Finally, someone who understands brake squeal. Racefan966 hit it on the head!
As far as "I never had to do that before", we never used to over-complicate things with unreliable computers either, and cars worked just fine. :)
We used to have brake linings made from asbestos and brake squeal was virtually unheard of. Today, you can't buy linings that cheap. Semi-metallic pads last longer but they require more pressure and, ... Well, ... They squeal.
The chamfer you put on the edges should not be too extreme because you loose the squeegee action that removes water to prevent brake fade. Experience has shown if you just remove a little material with a file so it doesn't squeal during the break-in period, it won't squeal later either. I even had good luck just rubbing the leading edges of the linings on the cement floor. If you make the chamfer too deep across the lining's surface, you loose too much friction material and in the case of a crash, even if the other guy is at fault, a good lawyer will have a field day if he finds that modification.
Remember too that manufacturers do a lot of research into designing a brake system that is balanced front to rear. Removing too much material from the pads could lead to premature rear wheel lockup. Bargain brand linings could have a coefficient of friction different than what the manufacturer designed and could lead to the front or rear having less stopping power than the other axle. Name brand manufacturers design their linings to match the original equipment to maintain balance from front to rear. If the rear brakes don't stop as hard as they're designed to, the front brakes will always work harder than normal. The corresponding overheating of the linings will cause glazing from the binders in the material. This type of squeal can often be eliminated by lightly machining the rotors. Before the resulting grooves wear off, they will chew the glazing off the pads. Sanding the linings with a course sandpaper works too but doesn't seem to be as effective.
If the anti-squeal material you're using doesn't work for more than a few weeks, try molybdenum disulfide. It is a grease, not a glue. "Moly-lube" is usually black or gray, but there is a copper-colored lube with the trade name Rusty Lube. I had real good luck with that stuff. The entire backing plate doesn't have to be coated; just the points of contact with the piston, the outer fingers of the caliper, and where the pads and caliper contact the steering knuckle or caliper mount. Caliper slide bolts should be coated lightly too.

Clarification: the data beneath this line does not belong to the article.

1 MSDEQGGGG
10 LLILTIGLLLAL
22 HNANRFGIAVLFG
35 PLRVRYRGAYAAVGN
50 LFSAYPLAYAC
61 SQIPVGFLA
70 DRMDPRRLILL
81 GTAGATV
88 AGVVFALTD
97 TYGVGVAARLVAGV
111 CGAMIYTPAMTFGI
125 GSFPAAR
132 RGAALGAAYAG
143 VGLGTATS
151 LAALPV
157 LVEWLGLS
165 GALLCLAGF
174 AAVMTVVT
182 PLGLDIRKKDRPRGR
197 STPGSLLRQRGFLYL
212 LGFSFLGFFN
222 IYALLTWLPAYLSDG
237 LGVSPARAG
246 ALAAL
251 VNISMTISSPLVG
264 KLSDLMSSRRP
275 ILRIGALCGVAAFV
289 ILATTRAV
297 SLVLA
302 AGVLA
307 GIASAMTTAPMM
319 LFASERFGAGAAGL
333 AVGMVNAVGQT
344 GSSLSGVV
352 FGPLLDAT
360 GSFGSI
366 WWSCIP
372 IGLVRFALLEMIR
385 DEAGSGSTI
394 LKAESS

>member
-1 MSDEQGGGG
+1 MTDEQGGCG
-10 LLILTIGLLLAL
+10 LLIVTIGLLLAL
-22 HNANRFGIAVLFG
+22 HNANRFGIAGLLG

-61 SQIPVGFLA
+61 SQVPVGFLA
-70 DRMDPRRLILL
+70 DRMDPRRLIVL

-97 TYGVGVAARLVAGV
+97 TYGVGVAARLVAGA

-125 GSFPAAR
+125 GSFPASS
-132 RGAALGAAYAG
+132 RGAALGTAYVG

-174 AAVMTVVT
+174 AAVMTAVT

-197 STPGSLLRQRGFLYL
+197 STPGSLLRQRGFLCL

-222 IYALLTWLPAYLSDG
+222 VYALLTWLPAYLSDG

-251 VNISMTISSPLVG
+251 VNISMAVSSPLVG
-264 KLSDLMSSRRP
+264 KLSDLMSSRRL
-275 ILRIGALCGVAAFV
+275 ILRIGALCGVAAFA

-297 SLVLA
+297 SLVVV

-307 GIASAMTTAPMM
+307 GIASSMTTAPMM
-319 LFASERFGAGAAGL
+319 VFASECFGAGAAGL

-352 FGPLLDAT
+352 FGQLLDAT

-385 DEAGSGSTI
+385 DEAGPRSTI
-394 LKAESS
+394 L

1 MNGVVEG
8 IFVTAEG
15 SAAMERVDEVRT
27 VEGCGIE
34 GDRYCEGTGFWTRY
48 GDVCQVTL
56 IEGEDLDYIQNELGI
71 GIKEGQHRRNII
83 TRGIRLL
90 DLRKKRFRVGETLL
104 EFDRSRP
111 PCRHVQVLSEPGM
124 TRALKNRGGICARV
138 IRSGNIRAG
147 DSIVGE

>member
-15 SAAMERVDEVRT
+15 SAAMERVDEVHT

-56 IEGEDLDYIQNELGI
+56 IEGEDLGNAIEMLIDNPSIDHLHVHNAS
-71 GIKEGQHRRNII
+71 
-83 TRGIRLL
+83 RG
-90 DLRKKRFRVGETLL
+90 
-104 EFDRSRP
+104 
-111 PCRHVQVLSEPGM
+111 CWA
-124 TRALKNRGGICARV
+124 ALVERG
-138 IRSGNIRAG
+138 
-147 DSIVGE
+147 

Brake pads will vibrate. As proof, we used to have to install anti-squeal insulators that looked like heavy construction paper. When you replaced those pads, the paper was all bunched up inside the caliper's piston like a wadded up diaper. (There's a word I never thought I'd type)! The glues that come with some pads or you can get in a bottle are meant to stop the pads from moving, thereby, stopping them from vibrating. Ain't gonna happen. The pads will insist on moving, and the high-temperature greases are meant to lubricate the backs of the pads so they can move freely without setting up a vibration.
The highest quality pads seem to squeal the worst. Also, just before you install the pads and caliper, check both sides of the rotor for greasy fingerprints. Wash them off if you find any. One shop manager here in town used to make his techs get a different new set of pads if they got any spots of grease on the friction surfaces, but I've found that if you wash off any grease before the pads get hot, the grease won't soak in or cause a problem.
One last thing I don't personally recommend is cutting a slot across the short dimension of the lining, about 3/4 the way through, with a hacksaw. A lot of Hondas and Toyotas used to come with pads that were cut. Some people think it is supposed to double the frequency of the squeal so only your dog would hear it, but it is really to prevent brake fade from gasing of the linings. I did this once in an attempt to try anything to get the pads to stop squealing, ... And it worked!
Wednesday, March 25th, 2009 AT 2:48 AM